Life insurance has been around for thousands of years. It is believed that the Romans originated the product to fund burials of military personnel who were members of a burial club.
Over time, the reasons for owning life insurance grew more complex, such as to meet estate planning or business planning needs, in addition to personal protection. Product innovations and designs also occurred to meet varying factors, including economic concerns, investment market cycles, medical advances and increases in longevity.
Throughout that time, one proposition has remained constant: None of us know when we’re going to die. Whole life insurance is uniquely positioned to meet that proposition and, thus, has seen a resurgence in popularity because unlike term insurance, it is a permanent life insurance product. And unlike variations of universal life products, it is not subject to interest rate and market fluctuations provided the required premiums are paid.
Once thought of as an expensive form of death protection, whole life insurance lends itself well to various scenarios. Among them:
Scenario 1: Clients who want a higher return with lower risk.
Given current low interests, which are yielding minuscule returns on bank and fixed income financial products, whole life insurance’s cash value growth is now seen as a higher-yielding financial product with similar risk profiles. Yes, it is still life insurance, but the cash value element is often thought of as a bond or CD alternative.
Insurance carriers guarantee an interest rate in cash values. Mutual companies also often provide an annual dividend which is not guaranteed, (although most has paid a dividend every year). The dividend further increases cash values, all of which grows tax-deferred and can potentially be accessed income tax-free through withdrawals to basis and loans thereafter.
Scenario 2: Clients who want a healthy investment portfolio.
Whole life insurance is a non-correlated asset class in a healthy, diversified investment portfolio. For entrepreneurs and more aggressive investors, whole life insurance serves as a counter-balancing force against concentrated positions and aggressive investments.
Scenario 3: Clients who need permanent protection.
The average mortality rate has increased dramatically in recent times due to advances in medical technology, greater access to healthcare, and greater awareness of wellness. As a result, families often realize that there is no standard or finite period to maintain life insurance, such that when the period is over, the “need” or desire somehow goes away.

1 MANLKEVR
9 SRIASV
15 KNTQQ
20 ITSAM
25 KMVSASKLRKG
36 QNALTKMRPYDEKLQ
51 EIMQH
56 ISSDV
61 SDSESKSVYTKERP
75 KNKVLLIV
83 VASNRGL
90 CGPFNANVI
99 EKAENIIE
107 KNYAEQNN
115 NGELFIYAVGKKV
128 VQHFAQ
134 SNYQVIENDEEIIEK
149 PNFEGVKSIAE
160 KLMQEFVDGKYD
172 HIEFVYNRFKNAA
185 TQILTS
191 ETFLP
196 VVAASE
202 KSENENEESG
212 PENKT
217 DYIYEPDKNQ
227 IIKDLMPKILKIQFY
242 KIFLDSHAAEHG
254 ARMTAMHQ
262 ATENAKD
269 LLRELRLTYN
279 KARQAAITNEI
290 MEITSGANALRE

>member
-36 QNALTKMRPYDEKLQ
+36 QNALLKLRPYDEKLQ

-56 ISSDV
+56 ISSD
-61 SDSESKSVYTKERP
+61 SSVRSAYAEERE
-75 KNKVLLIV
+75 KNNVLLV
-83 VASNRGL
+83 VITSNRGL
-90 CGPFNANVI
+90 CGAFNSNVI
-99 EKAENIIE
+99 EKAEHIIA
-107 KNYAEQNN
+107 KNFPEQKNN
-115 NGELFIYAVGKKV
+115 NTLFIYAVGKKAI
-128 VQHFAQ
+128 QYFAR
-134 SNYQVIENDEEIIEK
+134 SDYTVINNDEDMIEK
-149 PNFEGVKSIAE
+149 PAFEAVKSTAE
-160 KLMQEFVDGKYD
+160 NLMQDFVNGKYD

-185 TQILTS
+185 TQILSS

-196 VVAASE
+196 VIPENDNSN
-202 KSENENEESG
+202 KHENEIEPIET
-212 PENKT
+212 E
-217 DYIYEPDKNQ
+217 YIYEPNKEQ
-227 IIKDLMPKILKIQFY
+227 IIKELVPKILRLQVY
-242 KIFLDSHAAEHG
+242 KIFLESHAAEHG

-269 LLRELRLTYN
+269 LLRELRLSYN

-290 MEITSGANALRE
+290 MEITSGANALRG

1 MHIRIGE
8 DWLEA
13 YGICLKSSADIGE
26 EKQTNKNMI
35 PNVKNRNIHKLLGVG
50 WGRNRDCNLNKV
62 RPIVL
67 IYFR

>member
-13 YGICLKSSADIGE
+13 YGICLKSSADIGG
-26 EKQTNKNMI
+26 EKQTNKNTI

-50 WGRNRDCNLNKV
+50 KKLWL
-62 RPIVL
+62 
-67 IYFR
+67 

Other products and designs may not be able to guarantee death benefit coverage through advanced ages without:
• increasing premiums on existing coverage;
• adding to underwriting to get new coverage; and
• reducing coverage on existing policies to maintain the policy and/or premium.
The above shortcomings have led to a renewed awareness of whole life insurance. By design, the death benefit is guaranteed if the premium is paid, thus ensuring the policy will be there when protection is needed. Premiums have been amortized over the expected life of the product so as not to place sticker shock on those who are no longer actively employed but still want and need coverage.
Scenario 4: Clients who have business planning needs.
In business planning situations, advisors and clients have traditionally turned to term insurance to fund buy-sell agreements. Increasingly, however, business owners have discovered that the likelihood of dying while in the business is remote.
It is more likely that the business owner will become sick, injured or leave the business due to retirement or some other life event. As a result, the cash value buildup in a whole life policy is an attractive vehicle to create a sinking fund that will act as a down payment on an installment sale or to supplement a lifetime buyout, while the death benefit ensures funding in the unlikely event of death.
If death does not occur, then the policy can be re-purposed for personal planning use of the departing owner. A well-drafted business continuation plan can address this situation.
Scenario 5: Clients looking for a favorable cost structure.
Overall, costs of a whole life policy are too often misunderstood. As measured by premium outlay, there is no argument that whole life presents the highest premium. However, over a lifetime, whole life insurance generally provides both the highest IRR of premium to death benefit (measured at life expectancy) and also the best cost structure as measured by net present value of premiums relative to cash values.
Scenario 6: Clients who need a “forced” savings vehicle.
As increases in college tuition continue to outpace inflation, and as more individuals and families are realizing they won’t be saving enough in traditional retirement accounts to meet retirement expenses, whole life insurance and its cash value buildup are excellent supplemental sources to accumulate wealth while also protecting the family. The premium payments are often seen as a “forced” savings vehicle.
Thus, there are many reasons why whole life products have enjoyed a resurgence in popularity. For those advisors who don’t typically work with whole life, perhaps a fresh look is warranted. To take a fresh look, contact the Robin S. Weingast & Associates team today. We’re here to help!